With the per-process cache in place, the <EDITED> error no longer occurs. This is because all routines on the call stack of any process have their current versions locked. So the associated buffers do not become obsolete. B always returns to the proper version of its caller, A.
To carry the examination further, if B returns to A and, while A is executing, B is recompiled. The next call from A to B will execute the re-compiled version of B. Similarly, if A is re-compiled while B is executing and B then calls A, the new version of A will be invoked. When the new A returns to B and B subsequently returns, it will return to the prior version of A that was preserved in the routine buffer.
The initial size of the per-process cache (called the "routine vector") is set at system startup. The default is 256. This number can be changed via the function, $ZU(96,29,<value>). The cache can be cleared of all routines not in use with $ZU(96,31). Note that routines are cached by namespace; changing namespaces clears the cache. Changing the routine search path via $zu(39,...) also clears the cache.
Because the per-process cache causes system routine buffers to be held until they are no longer in use, it is possible for a large collection of processes to consume all available buffers. When this happens, Caché will force the reduction of each of the per-process caches by some amount, freeing unused buffers. This reduction may recur until sufficient buffers are available for sustained operation.
The command
cstat -s<MgrDirectory> -R2048 
where <MgrDirectory> is the pathname of the Caché manager directory will display the routine buffer usage for running jobs in the “rbuf#” column. If the number of routines in use for most jobs exceeds 30, then the administrator should increase the shared heap size by 512 bytes times the number of expected simultaneously running jobs.
By default each process may cache up to 256 routines. As the system starts running out of available buffers, it will adjust the number of cached routines allowed per process down by 10% every quarter-second. When the number of cached routines per process is 30% of the originally configured number, Caché will log a message to the console, indicating the system may no longer be running efficiently.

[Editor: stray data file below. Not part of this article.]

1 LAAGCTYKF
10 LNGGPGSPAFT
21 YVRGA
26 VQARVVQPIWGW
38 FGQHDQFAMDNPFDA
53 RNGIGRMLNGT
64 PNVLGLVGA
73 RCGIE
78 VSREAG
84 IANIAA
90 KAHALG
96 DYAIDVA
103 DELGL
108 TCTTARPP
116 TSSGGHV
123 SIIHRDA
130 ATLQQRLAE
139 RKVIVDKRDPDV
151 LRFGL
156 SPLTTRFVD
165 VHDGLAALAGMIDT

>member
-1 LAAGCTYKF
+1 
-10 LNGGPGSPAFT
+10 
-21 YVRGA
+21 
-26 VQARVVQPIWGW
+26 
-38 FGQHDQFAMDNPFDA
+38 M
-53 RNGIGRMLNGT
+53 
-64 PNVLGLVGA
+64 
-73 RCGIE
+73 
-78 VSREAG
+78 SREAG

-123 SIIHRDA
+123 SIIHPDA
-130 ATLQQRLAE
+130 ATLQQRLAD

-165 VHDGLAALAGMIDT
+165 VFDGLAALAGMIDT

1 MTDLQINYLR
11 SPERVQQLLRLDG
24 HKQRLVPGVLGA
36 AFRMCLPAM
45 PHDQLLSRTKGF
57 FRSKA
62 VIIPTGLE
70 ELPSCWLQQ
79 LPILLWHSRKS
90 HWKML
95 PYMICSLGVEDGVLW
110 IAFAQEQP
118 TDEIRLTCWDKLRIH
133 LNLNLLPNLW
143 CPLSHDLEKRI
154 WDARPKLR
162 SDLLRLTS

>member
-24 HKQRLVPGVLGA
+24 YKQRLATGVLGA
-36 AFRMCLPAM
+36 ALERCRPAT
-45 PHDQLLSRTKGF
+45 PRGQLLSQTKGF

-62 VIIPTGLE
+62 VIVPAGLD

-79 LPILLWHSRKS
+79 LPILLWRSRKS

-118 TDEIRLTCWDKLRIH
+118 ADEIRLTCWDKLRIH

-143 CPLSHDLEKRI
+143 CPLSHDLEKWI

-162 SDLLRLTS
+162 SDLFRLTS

When the number reaches 20% of the original setting, Caché will log a warning; and at the 10% threshold will log a “severe” message to the console that indicates the system may hang.
The system will hang when it runs out of routine buffers and cannot free any for use.
The routines held in the cache by dead processes keep the buffers they hold in use until the dead process is removed or the system shuts down.
Journal Enhancements
With this release, a number of internal improvements have been made to the performance and reliability of synchronous journal writes. In addition, system management improvements have been made to enable journal files to be retained on shadow systems for a limited period of time.
Light C++ Binding
The Light C++ Binding is a high-performance object binding that operates “in process”, i.e. the client application executes in the same process as Caché. With this binding, objects are fetched directly from the database to the client, without the requirement to maintain an open object in memory within Caché. The Light C++ Binding is available for the same platforms as multithreaded call in.
CSP Gateway on OpenVMS
With this release, support is added for the CSP Gateway on OpenVMS systems (Alpha and Itanium) running the Apache Web server.
Support for GB18030 Character Set
This release adds support for GB18030, the official character set of the People’s Republic of China in the Simplified Chinese locale (chsw). Since the internal representation used by Caché is Unicode, only those code points in GB18030 that map to Unicode are supported. This includes all the 1, 2 and 4-byte sequences that map to characters in the Basic Multilingual Plane (characters U+0000 to U+FFFF; approximately 64K code points), plus all the 4-byte sequences that map to the additional Unicode planes (U+10000 to U+10FFFF; 1M code points).
This latter range is represented in Caché in UTF-16 as surrogate pairs. This is the same representation used by Microsoft since Windows 2000.
There are approximately 500K code points in GB18030 that don't map to Unicode and are currently unassigned. These code points are not supported by Caché.
Other Changes
New Supported Platforms
The following platforms are added: